CONVERSION OF ST PAUL 25th January.  Today is the Day

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Goodness knows what the Street called Straight in Damascus is like now, but in 1987 it wasn’t all that wonderful. It’s a mile or so in length and uninteresting. A few Arab stalls selling trinkets for the tourists, Roman remains, parked cars  and a general atmosphere of decay characterized the place. That was until one came upon a small whitewashed mosque at the end of the road.

On arrival an attractive Arab youth asked us if we wanted to see the chapel where St Paul regained his sight. He took us down some narrow steps into a very simple underground church. There was an altar and a few benches. But on entering we were overwhelmed and went down on our knees. The encounter with Ananias with the blind Paul has imprinted a memory in the tiny chapel. Possibly it requires a certain sensitivity in the beholder to experience such events long past. In the first century the house where Paul received his sight was at ground level. Today it is below ground owing to the debris of the years raising the level.

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I thought of that wonderful passage in St Paul’s letter to 2 Corinthians

For God, who said, “Let light shine out of darkness,” made his light shine in our hearts to give us the light of the knowledge of God’s glory displayed in the face of Christ. (2 Cor 4:6)

Those luminous words shine throughout the entire letters of St Paul reflecting his life in the the Holy Spirit that began with his conversion on the Road to Damascus.

“As he neared Damascus on his journey, suddenly a light from heaven flashed around him.”

“Saul, Saul….”The echo of which remains with us to this day.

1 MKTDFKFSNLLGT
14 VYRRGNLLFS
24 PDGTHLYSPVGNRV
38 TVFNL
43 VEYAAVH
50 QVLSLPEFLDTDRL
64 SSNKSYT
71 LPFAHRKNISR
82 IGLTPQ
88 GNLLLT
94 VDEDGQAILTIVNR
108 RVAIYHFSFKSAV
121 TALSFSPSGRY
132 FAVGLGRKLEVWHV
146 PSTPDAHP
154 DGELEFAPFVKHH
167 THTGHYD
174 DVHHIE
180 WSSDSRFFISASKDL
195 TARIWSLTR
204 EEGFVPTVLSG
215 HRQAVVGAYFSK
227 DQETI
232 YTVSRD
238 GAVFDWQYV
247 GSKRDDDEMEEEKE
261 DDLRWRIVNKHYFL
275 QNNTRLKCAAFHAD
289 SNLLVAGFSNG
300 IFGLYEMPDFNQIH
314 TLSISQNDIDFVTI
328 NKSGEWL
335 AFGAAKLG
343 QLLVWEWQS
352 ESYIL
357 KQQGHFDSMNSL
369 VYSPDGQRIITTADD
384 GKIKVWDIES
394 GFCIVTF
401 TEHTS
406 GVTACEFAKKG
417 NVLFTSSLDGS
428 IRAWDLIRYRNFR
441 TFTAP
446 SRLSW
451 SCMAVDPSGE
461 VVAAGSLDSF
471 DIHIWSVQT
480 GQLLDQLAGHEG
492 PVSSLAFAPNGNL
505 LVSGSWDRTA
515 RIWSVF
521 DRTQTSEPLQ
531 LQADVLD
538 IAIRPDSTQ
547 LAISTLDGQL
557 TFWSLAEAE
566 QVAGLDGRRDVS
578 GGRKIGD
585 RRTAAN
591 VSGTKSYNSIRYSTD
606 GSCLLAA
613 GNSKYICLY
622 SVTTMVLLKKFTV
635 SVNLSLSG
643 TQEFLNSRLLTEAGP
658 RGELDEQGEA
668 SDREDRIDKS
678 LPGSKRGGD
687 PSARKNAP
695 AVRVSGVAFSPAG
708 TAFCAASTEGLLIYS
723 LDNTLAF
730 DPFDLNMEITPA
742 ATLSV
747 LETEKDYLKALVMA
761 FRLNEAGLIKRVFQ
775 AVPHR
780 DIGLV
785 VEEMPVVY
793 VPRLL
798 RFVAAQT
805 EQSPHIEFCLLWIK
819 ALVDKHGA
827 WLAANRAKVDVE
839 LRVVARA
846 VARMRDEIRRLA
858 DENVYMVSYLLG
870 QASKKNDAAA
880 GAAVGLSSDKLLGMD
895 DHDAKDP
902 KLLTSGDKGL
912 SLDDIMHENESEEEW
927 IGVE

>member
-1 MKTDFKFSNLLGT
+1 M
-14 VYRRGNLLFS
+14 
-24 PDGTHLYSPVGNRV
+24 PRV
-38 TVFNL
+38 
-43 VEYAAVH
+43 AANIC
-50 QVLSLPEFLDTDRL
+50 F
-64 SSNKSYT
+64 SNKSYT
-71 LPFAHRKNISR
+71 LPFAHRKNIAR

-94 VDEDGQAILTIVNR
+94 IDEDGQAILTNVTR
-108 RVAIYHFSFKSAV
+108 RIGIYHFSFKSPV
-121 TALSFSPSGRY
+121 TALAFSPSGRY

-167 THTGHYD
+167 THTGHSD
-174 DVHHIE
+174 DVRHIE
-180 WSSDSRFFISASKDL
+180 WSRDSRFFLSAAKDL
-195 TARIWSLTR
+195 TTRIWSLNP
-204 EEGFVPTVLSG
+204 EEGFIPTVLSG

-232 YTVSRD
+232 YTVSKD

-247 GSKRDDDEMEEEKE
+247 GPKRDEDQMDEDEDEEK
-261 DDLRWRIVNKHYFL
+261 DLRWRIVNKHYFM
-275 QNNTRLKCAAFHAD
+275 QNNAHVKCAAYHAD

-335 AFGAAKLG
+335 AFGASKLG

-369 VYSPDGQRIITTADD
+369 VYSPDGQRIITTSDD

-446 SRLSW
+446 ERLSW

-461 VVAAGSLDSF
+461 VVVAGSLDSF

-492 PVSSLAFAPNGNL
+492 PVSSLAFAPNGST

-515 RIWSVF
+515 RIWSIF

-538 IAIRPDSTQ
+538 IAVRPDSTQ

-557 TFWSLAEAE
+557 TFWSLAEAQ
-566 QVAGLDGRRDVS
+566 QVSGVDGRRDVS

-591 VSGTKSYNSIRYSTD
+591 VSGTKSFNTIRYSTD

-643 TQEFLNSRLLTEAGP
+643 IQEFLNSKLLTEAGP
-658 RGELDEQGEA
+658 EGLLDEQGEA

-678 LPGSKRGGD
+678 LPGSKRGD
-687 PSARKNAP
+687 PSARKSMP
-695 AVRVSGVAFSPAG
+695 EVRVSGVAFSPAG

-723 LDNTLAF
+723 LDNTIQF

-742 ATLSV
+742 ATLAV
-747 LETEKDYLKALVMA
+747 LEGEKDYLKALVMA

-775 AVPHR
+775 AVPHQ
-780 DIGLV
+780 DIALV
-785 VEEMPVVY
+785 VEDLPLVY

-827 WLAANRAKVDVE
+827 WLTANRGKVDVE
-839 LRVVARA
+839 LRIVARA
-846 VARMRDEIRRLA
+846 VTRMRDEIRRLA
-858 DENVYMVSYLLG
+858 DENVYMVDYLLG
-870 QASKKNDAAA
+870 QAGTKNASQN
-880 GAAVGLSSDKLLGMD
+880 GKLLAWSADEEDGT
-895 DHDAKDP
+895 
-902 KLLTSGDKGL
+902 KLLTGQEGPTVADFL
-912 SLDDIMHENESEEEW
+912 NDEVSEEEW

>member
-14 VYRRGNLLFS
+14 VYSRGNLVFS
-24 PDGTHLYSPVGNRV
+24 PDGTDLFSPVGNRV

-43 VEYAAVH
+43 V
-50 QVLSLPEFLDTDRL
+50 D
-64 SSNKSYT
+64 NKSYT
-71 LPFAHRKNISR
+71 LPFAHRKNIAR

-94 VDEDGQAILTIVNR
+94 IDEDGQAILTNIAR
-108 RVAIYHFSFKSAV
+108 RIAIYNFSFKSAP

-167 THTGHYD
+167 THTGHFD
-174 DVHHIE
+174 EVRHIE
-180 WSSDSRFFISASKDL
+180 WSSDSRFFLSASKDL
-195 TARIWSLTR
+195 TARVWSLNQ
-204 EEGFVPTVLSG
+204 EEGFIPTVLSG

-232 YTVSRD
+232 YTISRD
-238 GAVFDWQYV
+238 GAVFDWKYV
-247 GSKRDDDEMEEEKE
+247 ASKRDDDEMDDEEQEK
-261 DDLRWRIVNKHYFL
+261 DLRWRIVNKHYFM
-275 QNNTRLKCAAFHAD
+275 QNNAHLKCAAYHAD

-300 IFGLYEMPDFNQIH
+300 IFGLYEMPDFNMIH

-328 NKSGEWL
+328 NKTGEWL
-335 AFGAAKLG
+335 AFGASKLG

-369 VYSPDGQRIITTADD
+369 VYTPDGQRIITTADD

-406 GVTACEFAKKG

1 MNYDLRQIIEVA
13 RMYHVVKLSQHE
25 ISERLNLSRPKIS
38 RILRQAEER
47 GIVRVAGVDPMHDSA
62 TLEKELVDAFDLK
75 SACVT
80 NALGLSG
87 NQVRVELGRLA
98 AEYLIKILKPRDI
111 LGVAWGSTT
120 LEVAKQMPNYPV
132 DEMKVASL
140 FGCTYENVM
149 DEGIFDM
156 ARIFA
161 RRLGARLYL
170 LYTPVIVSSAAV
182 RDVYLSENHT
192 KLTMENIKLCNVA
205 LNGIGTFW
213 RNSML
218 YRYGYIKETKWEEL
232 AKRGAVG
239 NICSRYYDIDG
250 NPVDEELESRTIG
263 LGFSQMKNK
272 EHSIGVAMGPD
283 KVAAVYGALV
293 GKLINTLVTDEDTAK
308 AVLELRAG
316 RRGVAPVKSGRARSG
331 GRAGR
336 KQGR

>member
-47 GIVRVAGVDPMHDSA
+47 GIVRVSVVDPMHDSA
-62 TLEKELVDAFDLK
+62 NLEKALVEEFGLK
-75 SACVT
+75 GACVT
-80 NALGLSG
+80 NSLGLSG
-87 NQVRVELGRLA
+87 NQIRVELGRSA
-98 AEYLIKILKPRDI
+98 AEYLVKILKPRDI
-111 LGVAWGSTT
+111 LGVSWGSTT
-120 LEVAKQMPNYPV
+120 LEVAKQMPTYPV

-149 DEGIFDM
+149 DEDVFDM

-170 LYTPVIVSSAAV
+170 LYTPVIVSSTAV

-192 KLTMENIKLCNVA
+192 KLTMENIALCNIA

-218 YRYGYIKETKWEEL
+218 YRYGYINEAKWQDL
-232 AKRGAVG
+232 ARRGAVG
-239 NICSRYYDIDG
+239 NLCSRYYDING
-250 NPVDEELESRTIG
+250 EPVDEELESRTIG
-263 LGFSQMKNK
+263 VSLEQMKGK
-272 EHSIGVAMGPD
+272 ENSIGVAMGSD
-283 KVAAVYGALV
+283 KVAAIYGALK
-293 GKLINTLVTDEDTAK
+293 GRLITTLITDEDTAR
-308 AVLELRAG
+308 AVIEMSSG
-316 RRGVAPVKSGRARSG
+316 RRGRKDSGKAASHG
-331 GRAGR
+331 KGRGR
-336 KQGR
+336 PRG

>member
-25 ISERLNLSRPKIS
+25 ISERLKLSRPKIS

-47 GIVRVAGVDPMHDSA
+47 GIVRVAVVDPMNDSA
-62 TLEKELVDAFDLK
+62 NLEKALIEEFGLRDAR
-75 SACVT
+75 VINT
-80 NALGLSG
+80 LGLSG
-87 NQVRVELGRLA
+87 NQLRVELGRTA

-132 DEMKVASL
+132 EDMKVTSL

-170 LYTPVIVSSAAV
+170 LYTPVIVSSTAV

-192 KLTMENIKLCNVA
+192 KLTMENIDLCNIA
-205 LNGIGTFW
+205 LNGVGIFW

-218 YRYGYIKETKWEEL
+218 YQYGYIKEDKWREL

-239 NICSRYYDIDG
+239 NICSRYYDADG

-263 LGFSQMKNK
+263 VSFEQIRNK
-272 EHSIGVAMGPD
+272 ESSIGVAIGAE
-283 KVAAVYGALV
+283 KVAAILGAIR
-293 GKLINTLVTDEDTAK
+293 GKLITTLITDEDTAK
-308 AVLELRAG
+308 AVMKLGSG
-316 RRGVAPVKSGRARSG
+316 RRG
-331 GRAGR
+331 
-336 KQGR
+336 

And then much later

“Then Ananias went to the house and entered it. Placing his hands on Saul, he said, “Brother Saul, the Lord–Jesus, who appeared to you on the road as you were coming here–has sent me so that you may see again and be filled with the Holy Spirit.”

The conversion is described three times in Acts reminding us that it was on the Third Day that Jesus was raised to life. Paul was three days without sight. How wonderful it is that everything ties up in God’s ways with us.

There is a remarkable similarity, a resemblance, between Paul’s conversion and the recorded visions and ecstacies of the Christian Mystics. There is the suddenness of the vision, the burning light unbearable to the eyes, the sound of a voice, the instantaneous change of a person’s nature and the dedication of his or her life to God. Above all there is the knowledge that the purely sensory limitations of the physical body had been outdistanced for a moment, just long enough to permit the visionary to know reality.

Those who have voyaged outside the small world of the senses are, strangely enough, often practical in achievement. One thinks of St Bernard, St Joan of Arc, St Catherine of Siena, St Ignatius Loyola and St Teresa of Avila.

Evelyn Underhill in her book “Mysticism” writes that many saints possess a “triumphing force” over which circumstances have no power.”

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